#1
I'm wondering when would be the best time of the year to buy a guitar that is made in Korea with mahogany wood. Not from a financial point of view, but would the wood quality in Korea be better in colder seasons or warmer seasons? In the summer, the wood is mainly dry and in the winter it is mainly wet.
Also, I found the guitar got higher ratings during summer months than winter months, so maybe the wood quality is better during summer months, any help is appreciated.
#2
It'd be really hard to gauge that, dude. If you buy the guitar in a store, it could have been there for months. And even if you order from the manufacturer, you could get a guitar that is part of a backlog that the distributor has. Not to mention that the wood is often kept in the shop for weeks or months before being used.

That being said, I can't imagine that there would be enough difference to be heard at all. It sounds like a ridiculous wine-sampling kind of thing anyway...

"Aah yes. The wood on this is a nice winter vintage... feels like a 'Late January' to me."

Personally, I'd be more worried about the effect intercontinental shipping would have on the guitar.
no
#3
I really don't think there's actually a difference at all. And I don't think the wood is harvested at the same time the guitar is made, anyway.

EDIT:
Quote by bucky_2300
"Aah yes. The wood on this is a nice winter vintage... feels like a 'Late January' to me."

I'm tempted to sig that...
#5
Wood is harvested at certain 'good' times for that, and it goes through several stages of treatment before actually used. So to answer your question, there's no difference.
Jackson DKMG & KE3, Fender Mexican Strat, Stagg Acoustic

Boss Compressor & Chorus, Dunlop Crybaby, Behringer Delay, ISP Decimator, Ibanez Tubescreamer

Laney TT50H, Marshall 1960A, Roland Cube 15

Looking to jam in Belfast, PM me!
#6
There is no best time to buy a guitar, because stores will charge them at the same price anyway.
Sent from my iPad.
#7
Quote by ar73m
Wood is harvested at certain 'good' times for that, and it goes through several stages of treatment before actually used. So to answer your question, there's no difference.



So would the production of guitars in winter months be stunted since the wood from trees are too damp? Or do they collect all their wood during the dry months?
#8
they collect all the wood when it's good to collect all the wood. Why the **** do you care about when the wood was harvested anyway, I can tell you it makes no difference, especially on Asian Mahongany!!
Current Rig:
Gibson Firebird Studio
Limited Edition Schecter 35th Anniversary C-1
Schecter Jeff Loomis Signature 7 FR
Ashdown Fallen Angel
Custom 7 Firebird from Ignition Custom Guitars (check them out)
ESP Phoenix
#10
Yeah dude, they have to dry the wood anyways, which takes months, so it doesn't matter.
Carvin DC127+Custom Lacewood Build+Godin SD--->Traynor YCV50BLUE

My Build IT'S DONE!
#12
Only buy guitars that have had their wood harvested from the north side of the tree, during the summer solstice, by virgin druids suffering from dwarfism. Next stupid question, please.
#13
Most wood for stringed instruments has been traditionally harvested when it's wettest in order to maintain the highest level of consistency after curing. Some sources say Stradivari was notoriously picky about the specifics of the wood he used (including harvesting times) and his stringed instruments have sold for millions. But at the same time, modern technology has allowed for climate controlled curing processes which can achieve virtually identical results from wood harvested at any time. The age of the tree and the location of the wood to be used within the tree are far more important factors when dealing with the tonal characteristics of the instrument as both of these factors help determine the cellular structure and overall density.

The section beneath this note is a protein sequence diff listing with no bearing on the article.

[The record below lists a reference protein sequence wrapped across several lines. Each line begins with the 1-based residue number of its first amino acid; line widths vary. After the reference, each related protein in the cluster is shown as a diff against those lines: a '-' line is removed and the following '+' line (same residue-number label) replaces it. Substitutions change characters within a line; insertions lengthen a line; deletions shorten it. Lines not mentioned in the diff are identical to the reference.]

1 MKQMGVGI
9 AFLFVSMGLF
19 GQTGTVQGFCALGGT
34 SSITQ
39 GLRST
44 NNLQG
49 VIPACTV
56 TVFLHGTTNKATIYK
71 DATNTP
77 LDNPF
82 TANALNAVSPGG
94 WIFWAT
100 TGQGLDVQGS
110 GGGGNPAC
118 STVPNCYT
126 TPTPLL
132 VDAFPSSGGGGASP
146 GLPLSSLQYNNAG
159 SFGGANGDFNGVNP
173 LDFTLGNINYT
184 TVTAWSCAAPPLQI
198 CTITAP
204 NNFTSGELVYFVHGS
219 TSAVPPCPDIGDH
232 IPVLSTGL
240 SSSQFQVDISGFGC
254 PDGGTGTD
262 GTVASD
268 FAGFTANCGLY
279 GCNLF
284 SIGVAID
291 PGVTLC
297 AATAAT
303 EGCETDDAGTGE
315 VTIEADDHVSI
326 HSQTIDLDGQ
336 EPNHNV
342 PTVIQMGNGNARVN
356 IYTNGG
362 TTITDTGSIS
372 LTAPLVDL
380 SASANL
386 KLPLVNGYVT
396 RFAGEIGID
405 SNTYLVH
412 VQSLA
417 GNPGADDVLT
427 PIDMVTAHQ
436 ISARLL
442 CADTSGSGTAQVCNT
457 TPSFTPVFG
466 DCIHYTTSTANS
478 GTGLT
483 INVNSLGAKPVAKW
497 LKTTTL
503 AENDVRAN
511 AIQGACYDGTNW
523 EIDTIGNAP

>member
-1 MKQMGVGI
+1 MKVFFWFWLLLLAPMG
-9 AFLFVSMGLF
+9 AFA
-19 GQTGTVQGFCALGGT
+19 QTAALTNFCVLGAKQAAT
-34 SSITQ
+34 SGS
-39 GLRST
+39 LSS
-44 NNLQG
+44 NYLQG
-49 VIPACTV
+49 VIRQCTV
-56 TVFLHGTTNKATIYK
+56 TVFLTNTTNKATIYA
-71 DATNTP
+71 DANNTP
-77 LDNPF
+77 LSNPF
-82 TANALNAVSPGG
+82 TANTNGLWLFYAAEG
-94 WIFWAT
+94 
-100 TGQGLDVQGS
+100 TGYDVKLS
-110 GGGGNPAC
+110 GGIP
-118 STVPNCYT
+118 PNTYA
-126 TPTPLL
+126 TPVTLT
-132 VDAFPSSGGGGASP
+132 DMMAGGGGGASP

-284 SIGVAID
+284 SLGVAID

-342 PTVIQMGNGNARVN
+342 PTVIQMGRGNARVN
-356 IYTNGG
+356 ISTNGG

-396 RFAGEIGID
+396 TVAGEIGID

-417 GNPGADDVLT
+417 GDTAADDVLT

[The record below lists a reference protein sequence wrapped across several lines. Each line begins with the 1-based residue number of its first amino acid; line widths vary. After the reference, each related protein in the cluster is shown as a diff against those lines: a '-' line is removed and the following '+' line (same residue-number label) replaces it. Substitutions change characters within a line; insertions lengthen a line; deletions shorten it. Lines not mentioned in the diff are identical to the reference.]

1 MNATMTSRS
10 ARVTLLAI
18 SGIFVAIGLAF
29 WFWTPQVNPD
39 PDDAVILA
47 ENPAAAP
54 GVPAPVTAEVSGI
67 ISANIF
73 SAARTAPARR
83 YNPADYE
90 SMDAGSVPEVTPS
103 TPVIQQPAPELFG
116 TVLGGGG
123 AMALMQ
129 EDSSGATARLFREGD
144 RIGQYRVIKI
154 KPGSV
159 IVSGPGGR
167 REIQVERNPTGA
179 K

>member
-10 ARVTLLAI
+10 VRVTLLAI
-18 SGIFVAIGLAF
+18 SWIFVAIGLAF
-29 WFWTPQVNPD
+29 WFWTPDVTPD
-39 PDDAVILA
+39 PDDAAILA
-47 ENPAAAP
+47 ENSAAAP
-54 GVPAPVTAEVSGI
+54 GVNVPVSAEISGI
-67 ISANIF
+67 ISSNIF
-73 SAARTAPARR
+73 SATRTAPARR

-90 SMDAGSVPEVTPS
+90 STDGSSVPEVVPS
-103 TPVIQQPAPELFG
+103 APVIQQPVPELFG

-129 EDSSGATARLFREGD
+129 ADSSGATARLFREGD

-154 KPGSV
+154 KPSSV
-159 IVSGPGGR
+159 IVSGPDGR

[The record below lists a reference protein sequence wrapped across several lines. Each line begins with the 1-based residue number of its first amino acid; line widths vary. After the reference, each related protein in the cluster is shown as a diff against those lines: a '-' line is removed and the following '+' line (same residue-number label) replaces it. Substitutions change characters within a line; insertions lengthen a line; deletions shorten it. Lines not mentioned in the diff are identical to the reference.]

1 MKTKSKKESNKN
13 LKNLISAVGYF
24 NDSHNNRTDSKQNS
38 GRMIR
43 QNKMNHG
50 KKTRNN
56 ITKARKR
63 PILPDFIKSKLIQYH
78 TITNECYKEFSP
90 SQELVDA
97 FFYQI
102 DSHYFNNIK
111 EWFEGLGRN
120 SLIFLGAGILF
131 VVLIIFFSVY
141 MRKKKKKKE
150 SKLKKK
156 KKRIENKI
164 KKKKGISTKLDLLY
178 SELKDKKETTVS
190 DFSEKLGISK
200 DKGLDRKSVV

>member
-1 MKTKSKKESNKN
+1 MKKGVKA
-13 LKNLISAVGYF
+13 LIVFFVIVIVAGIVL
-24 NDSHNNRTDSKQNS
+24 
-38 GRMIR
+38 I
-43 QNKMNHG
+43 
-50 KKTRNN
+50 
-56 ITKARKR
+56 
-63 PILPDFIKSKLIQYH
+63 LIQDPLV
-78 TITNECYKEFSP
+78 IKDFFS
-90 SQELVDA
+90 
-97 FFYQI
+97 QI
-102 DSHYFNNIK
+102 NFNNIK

#14
Quote by rexdime
So would the production of guitars in winter months be stunted since the wood from trees are too damp? Or do they collect all their wood during the dry months?



All wood is either kiln dried or air dried before being used for guitars...
Recognized by the Official EG/GG&A Who To Listen To List 2008
Quote by utsapp89
^I'd let a pro look at it. Once you get into the technicalities of screws...well, it's just a place you don't want to be, friend.
#15
Quote by lefty_strat_str
Only buy guitars that have had their wood harvested from the north side of the tree, during the summer solstice, by virgin druids suffering from dwarfism. Next stupid question, please.

I am so very tempted to sig that
#16
Quote by lefty_strat_str
Only buy guitars that have had their wood harvested from the north side of the tree, during the summer solstice, by virgin druids suffering from dwarfism. Next stupid question, please.


lol i think i just might

sheer brilliance. not very nice, but truly humorus things never are

bravo
#17
There's absolutely no way to tell, since the wood has to be dried. Which can take months, or years.
#19
Any major tone differences in woods of the same species has more to do with the location/climate of the tree. Is it from a colder or warmer climate. The harsher the climate, the slower the tree grows, the tighter the tree rings are, which has been said to create a better tone.

As far as the time of the year that the tree is harvested, all wood is either kiln or air dried. As said above this takes months to years for the wood to dry. The moisture content in the end product is the same. You can't build with wet wood, because it isn't stable. The wood might warp as it continues to dry and you don't want that to happen on a finished guitar.